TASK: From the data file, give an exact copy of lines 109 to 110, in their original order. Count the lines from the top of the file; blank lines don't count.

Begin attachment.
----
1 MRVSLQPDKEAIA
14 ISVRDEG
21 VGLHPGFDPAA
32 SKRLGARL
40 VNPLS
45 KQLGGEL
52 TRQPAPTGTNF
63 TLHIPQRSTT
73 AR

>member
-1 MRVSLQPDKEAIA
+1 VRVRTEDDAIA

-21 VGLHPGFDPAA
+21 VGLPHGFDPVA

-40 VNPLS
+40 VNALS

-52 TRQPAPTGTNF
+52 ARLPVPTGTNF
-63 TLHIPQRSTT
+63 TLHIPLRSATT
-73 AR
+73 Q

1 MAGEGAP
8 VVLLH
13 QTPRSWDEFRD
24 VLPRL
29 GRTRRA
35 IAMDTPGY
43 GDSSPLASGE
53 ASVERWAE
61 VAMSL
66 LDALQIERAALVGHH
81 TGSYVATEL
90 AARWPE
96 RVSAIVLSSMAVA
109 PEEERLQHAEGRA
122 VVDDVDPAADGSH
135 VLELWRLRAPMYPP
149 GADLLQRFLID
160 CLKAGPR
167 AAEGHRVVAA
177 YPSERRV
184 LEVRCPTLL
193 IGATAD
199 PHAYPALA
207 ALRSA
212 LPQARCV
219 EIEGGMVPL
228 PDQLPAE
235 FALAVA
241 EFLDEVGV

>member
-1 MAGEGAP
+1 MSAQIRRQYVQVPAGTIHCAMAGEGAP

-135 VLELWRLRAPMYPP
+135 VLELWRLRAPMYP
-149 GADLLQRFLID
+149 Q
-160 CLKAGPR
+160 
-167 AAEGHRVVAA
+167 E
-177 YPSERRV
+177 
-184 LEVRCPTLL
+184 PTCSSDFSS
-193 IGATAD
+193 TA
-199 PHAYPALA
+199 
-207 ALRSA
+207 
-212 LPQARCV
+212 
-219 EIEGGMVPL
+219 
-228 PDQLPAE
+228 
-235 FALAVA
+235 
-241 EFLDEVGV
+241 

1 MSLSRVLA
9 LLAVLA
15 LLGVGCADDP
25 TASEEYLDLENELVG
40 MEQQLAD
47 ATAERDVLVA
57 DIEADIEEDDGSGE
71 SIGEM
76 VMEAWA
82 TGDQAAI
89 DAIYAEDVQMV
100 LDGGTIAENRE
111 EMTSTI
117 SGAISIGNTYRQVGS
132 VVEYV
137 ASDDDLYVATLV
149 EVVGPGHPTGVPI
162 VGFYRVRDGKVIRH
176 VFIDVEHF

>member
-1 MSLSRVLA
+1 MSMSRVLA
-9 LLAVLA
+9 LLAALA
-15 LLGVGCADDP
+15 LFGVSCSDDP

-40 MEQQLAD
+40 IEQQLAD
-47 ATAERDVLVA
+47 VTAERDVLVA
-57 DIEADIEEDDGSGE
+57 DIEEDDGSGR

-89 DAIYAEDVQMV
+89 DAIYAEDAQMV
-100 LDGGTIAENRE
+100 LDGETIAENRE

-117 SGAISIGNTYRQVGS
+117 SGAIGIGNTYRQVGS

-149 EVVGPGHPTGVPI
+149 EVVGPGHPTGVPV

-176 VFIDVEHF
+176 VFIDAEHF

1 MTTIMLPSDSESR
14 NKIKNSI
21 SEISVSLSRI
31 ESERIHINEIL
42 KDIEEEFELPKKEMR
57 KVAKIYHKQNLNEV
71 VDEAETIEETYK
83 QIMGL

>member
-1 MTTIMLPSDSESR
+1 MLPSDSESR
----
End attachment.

-40 MEQQLAD
+40 IEQQLAD